I have to write a brief post about my very enjoyable birthday celebration, last week. What better place than Green and Blue (of which I have spoken before) – good atmosphere, brilliant wines, and enough high quality nutrition to keep everyone from falling under the table.
As we ended up being a party of 14, many, many bottles of wine were dispatched over the course of a long evening. I have to admit my memory of the more advanced portions of the night is a bit sketchy, but here is a rundown of the wines I do remember:
Green and Blue’s proprietor, Kate Thal, was kind enough to recommend this alpine wine, as an alternative to a Santorian white that I’d had my eye on, but which was alas out of stock. Made from an indigenous grape variety I’d not come across (Jaquere), this was beautifully pure, crisp and mineral. A great way to start the evening and excite the palate.
A wonderful discovery, this recommendation from the helpful and knowledgeable bar manager (whose name I don’t know) is made from a “field blend” of six or more more almost unheard of grape varieties, and hails from the slopes of Mount Etna. The wine had a beguilingly light, almost brick red colour, and an explosion of baked red fruits, spices and lovely minerality, backed up with fine but sturdy tannins. All this whilst maintaining an attractive delicate finish. I might add that Vino di Anna is a perfect example of a “natural wine”. This is a fashionable term that’s come to mean wines made with minimum intervention – that means no filtration, possibly no fining, and either low or no suphur dioxide. This example did indeed have a slightly cloudly appearance, but also presented such a unique and characterful flavour palate that it could be entirely forgiven for not having the text-book “star bright” sheen.
We decided to step up a gear with something more sturdy from Faugeres. There is so much excellent winemaking going on in this Southern French region right now, and the Clos Fantine didn’t disappoint. For such a young wine, this was rich and complex, with leathery, dark spiced fruit flavours and a smoky tinge. Non-filtered wines seem particularly popular in this part of the world, and you can really taste the full, fruit-driven punch of the grapes (Syrah, Grenache, Carignan, Mourvedre and Cinsault) without filtration getting in the way.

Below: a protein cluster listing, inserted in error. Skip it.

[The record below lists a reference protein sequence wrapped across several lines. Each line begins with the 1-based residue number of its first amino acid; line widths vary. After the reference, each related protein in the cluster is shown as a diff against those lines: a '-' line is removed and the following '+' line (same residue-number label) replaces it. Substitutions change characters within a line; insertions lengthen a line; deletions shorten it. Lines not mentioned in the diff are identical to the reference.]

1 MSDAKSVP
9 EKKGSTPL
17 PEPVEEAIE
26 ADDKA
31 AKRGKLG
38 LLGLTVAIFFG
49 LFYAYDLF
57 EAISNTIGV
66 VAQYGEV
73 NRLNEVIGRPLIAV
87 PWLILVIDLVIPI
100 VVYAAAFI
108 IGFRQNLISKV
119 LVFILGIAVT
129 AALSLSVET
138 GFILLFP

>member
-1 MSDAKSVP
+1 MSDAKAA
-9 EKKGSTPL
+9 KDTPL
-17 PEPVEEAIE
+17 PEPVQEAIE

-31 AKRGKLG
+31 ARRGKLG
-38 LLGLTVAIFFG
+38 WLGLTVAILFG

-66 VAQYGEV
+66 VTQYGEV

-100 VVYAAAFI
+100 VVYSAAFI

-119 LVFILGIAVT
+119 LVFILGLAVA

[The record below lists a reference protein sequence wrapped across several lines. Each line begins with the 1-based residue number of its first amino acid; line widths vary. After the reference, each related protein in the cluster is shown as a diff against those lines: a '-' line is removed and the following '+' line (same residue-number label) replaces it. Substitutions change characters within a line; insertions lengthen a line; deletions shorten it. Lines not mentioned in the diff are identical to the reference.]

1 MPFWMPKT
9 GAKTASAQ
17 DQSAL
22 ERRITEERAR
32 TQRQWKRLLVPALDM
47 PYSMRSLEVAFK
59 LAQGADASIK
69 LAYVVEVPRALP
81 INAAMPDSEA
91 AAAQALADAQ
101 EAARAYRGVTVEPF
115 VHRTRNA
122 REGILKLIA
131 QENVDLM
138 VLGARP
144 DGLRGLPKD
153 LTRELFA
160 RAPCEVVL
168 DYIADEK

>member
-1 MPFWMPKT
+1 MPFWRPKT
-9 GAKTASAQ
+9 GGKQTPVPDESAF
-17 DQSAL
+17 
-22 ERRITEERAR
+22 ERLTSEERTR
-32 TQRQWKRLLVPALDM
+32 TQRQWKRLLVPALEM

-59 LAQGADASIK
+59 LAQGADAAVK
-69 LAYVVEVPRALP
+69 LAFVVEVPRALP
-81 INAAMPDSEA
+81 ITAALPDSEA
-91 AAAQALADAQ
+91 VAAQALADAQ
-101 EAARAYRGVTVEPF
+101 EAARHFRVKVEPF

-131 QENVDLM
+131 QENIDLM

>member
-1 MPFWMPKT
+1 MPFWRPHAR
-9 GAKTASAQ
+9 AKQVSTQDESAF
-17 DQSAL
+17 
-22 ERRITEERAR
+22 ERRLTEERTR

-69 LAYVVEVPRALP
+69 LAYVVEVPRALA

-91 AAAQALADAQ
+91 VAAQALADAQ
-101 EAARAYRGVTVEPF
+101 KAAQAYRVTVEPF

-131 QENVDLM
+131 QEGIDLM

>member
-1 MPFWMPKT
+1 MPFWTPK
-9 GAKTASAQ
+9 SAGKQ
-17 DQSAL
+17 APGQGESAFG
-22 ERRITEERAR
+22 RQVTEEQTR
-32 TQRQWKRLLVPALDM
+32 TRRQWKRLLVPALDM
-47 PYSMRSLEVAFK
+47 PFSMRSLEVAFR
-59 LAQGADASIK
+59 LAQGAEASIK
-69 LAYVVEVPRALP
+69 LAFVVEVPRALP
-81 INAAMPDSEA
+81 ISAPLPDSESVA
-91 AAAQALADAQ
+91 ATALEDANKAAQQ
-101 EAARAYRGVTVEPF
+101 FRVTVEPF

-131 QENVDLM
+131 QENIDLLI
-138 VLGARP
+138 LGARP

I have blogged about this excellent effort from Vega Sicilia here. It was, as usual, single-minded, hefty and delicious. I hate to say it, but it is also now out of stock of Green and Blue (we got the last bottle).
I am a big fan of the Beaujolais Crus, and Morgon can often be relied upon for some of the most structured and serious wines from the region. This was Graeme‘s recommendation – he has been raving about it ever since it cropped up at a Green and Blue tasting last year. It was certainly very fine – focused, with pure fruit character, considerable backbone and complexity. I fear I may have appreciated the subtleties more if I wasn’t still wiping the tannins from the Pintia off my chin!
Huge thanks to everyone who came, since I wasn’t asked to pay a penny at the end of the evening. Somehow things ended up spilling over to a nearby friend’s flat, with a serious session of didgeridoo, guitar and bongo abuse (god the neighbours must have loved us). I can’t quite remember how that took us through to 3am, but the following morning I had only the merest trace of a hangover – a sure sign that only well produced wines, with very modest doses of SO2 had been consumed.